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When suffering emotional trauma, have you ever literally felt like your heart was seizing in your chest? Yet, no matter how convincing it might feel, your doctor would assure you that this is not a heart attack. All the usual symptoms are there—chest pain, shortness of breath, and even an irregular heartbeat—and yet you’re given a clean bill of health.
If this has happened to you, then you might be suffering from a different kind of heart ailment altogether—one that is usually an effect of hearing shocking news both good and bad. And if you’re a woman, a study shows that you’re seven times more likely to go through this so-called broken heart syndrome.
Thankfully, the ailment is not as life threatening as a real heart attack. There is only a one-percent chance that people will die from it. However, researchers from the University of Arkansas also realized that women are more prone to it than men. The good news is that broken heart syndrome usually has a short life span as most patients only suffer it for a week or two, and then they’re as good as new. Still, the researchers wanted to find out just how gender-specific the ailment was.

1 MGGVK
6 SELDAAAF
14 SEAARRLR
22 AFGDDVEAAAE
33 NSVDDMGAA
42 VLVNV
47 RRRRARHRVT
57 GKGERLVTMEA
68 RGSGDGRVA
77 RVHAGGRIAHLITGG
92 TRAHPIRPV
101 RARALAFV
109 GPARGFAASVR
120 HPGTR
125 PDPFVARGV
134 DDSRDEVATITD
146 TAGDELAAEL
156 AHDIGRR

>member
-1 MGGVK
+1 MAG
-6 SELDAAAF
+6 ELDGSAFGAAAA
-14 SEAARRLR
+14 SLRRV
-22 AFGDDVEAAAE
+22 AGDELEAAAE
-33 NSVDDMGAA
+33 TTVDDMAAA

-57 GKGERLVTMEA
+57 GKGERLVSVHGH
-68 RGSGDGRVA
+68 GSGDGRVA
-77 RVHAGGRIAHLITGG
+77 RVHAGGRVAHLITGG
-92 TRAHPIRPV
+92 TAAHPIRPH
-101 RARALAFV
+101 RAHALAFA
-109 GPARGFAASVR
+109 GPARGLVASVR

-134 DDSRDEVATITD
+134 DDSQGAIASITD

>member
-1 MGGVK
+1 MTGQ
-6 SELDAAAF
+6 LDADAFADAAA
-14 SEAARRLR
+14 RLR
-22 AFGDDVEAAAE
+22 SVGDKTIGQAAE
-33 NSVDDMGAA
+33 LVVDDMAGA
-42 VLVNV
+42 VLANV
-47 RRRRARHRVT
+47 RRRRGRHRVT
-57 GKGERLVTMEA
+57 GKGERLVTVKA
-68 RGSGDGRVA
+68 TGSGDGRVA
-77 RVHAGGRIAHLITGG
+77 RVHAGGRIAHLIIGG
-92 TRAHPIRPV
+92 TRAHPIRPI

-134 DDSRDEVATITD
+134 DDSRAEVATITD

Using government databases from roughly 1,000 hospitals, the study authors were able to unearth 6,229 cases of broken heart syndrome in 2007. Dr. Abhishek Deshmukh, a cardiologist at the University of Arkansas who has treated women with broken heart syndrome, was able to discover that of those cases, only 11 percent were men. Women, as results revealed, were around 7.5 times more likely to suffer broken heart syndrome. Narrowing the group down to people under 55, women became 9.5 times more at risk.
While there is still no clear reason as to why women seem to suffer from this heart ailment more than men do, researchers are looking at hormones and adrenaline receptors as factors. In the meantime, don’t ignore any chest pains you might be feeling. Go see a doctor to get professional advice.
For more information on other cardiovascular ailments, check these out:
(Photo by SMercury98 via Flickr Creative Commons)